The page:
AN IN VITRO MODEL SYSTEM TO STUDY THE DAMAGING EFFECTS OF PROLONGED MECHANICAL LOADING OF THE EPIDERMIS.
This study by scientists at the Eindhoven University of Technology demonstrated that MatTek’s EpiDerm human skin tissue equivalent can be used to improve insight in the epidermal damage process due to prolonged mechanical loading, and can serve as a sound basis for effective clinical identification and prevention of pressure ulcers. Pressure ulcers are areas of soft tissue breakdown that result from sustained mechanical loading of the skin and underlying tissues. Today, little is known with respect to the aetiology of these ulcers. This study by researchers in the Dept. of Biomedical Engineering at the Eindhoven University of Technology introduces EpiDerm™ an in vitro model system to study the effects of clinically relevant loading regimes on damage progression in the epidermis, the uppermost skin layer. Engineered epidermal equivalents (EpiDerm) were subjected to 6.7 and 13.3 kPa for either 2 or 20 h using a custom-built loading device. Tissue damage was assessed by (1) histological examination, (2) tissue viability evaluation, and (3) by the release of a pro-inflammatory mediator, interleukin-1á (IL-1á). Loading the EpiDerm samples for 2 h increased the IL-1á release, although no visible tissue damage was observed. However, in the 20 h loading experiments visible tissue damage and a small decrease in tissue viability were observed. Furthermore, in these experiments, the IL-1á release increased with magnitude of loading. It is concluded that this (EpiDerm) in vitro model system can be applied to improve insight in the epidermal damage process due to prolonged mechanical loading, and can serve as a sound basis for effective clinical identification and prevention of pressure ulcers.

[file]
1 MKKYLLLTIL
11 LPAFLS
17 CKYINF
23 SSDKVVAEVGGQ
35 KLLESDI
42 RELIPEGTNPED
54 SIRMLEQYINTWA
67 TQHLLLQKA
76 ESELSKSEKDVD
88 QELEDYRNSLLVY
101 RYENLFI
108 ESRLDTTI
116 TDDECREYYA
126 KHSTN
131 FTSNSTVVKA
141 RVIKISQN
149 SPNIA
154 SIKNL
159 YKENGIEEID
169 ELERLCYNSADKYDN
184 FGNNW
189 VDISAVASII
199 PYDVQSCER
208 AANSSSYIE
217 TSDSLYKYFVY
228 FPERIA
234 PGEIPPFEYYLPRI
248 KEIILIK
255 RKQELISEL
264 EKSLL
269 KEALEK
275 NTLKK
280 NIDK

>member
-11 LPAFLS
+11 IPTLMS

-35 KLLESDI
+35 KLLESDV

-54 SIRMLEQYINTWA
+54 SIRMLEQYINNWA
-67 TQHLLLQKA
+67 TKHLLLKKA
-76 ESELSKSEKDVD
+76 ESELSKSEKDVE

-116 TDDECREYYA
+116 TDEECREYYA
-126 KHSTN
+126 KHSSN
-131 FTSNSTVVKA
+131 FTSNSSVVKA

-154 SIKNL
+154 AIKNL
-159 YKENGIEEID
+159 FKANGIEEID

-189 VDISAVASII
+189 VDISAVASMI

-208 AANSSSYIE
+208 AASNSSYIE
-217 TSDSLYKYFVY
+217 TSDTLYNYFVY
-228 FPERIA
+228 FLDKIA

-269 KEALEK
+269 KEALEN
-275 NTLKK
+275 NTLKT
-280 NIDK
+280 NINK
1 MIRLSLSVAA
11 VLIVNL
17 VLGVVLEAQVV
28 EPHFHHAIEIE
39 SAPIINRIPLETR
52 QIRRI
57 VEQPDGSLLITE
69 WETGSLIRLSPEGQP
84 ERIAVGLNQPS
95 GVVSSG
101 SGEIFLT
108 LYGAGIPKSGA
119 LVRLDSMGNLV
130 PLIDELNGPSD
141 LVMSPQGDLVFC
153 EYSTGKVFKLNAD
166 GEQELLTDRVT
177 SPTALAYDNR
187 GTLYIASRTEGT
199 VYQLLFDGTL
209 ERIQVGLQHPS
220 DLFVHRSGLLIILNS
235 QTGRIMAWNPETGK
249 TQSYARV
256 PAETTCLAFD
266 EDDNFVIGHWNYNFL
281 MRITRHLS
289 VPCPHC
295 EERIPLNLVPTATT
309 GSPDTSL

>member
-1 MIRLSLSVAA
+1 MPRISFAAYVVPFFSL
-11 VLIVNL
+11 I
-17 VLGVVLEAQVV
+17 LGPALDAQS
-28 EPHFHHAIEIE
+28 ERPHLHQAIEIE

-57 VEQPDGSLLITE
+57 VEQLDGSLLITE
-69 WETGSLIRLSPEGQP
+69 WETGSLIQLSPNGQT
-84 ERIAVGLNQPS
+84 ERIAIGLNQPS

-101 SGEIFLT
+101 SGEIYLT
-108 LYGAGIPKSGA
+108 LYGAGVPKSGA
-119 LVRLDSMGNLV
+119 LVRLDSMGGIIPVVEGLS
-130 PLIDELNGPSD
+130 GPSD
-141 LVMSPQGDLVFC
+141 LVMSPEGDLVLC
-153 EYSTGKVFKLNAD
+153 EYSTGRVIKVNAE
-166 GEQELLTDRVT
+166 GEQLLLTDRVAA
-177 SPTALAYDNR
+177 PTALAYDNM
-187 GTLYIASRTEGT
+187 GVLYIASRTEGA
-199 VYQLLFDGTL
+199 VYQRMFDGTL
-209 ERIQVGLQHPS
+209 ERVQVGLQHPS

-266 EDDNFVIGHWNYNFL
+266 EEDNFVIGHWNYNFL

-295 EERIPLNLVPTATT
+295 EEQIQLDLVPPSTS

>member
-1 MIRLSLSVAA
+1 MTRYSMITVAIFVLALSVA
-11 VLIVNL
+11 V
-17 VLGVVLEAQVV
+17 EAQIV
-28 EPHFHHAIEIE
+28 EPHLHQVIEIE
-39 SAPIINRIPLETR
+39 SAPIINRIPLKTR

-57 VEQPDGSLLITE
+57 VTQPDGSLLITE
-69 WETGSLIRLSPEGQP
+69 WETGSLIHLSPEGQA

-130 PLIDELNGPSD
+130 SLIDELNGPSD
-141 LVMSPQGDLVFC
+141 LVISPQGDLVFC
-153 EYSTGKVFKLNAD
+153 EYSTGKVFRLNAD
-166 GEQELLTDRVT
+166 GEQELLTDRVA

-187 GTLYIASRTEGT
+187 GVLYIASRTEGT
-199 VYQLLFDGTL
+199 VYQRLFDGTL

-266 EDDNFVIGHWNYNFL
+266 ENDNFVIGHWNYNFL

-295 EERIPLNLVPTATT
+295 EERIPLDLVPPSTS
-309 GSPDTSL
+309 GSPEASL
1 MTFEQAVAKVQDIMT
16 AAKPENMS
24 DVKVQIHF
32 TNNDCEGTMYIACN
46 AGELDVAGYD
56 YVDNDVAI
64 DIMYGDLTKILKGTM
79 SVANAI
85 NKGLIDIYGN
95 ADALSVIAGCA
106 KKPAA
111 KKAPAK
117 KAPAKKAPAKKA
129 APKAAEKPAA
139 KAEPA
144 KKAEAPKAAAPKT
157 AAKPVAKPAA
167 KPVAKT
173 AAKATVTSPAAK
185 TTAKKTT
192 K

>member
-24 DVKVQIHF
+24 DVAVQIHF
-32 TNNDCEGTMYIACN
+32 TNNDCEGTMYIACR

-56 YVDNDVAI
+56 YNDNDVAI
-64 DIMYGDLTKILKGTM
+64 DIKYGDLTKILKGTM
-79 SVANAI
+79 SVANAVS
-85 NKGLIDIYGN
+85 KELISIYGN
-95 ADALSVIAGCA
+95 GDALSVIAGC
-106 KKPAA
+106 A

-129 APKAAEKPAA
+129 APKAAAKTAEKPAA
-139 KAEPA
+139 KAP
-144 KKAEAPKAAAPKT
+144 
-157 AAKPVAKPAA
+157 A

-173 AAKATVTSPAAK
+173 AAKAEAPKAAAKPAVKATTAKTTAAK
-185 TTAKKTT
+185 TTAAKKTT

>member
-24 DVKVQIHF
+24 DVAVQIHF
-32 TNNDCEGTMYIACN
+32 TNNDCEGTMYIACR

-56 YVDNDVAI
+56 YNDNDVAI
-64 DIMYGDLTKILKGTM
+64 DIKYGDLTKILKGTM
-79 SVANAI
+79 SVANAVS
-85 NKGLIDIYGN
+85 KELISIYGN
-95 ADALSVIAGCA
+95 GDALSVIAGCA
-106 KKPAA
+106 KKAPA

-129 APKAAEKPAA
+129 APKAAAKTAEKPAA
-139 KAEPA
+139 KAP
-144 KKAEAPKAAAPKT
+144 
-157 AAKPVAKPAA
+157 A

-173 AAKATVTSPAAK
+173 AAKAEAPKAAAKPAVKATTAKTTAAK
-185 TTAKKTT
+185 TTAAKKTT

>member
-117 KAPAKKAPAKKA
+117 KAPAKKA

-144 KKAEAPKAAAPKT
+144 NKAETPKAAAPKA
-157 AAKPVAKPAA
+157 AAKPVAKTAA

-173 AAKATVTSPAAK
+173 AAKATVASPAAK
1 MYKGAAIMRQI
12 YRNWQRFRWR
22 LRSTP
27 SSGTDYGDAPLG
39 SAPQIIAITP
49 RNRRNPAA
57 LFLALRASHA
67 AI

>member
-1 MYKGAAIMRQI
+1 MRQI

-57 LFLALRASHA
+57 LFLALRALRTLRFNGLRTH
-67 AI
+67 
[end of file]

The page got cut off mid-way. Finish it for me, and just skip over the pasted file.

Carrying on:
Cell swelling, Cytoplasmic swelling, EPI-200, EpiDerm, Histology, IL-1a, IL-1a Batch variation, Interleukin 1a (IL-1a), MTT, Mechanical Loading, Mechanically induced skin damage, Necrosis, Pressure ulcers, Tissue viability, Ulcers
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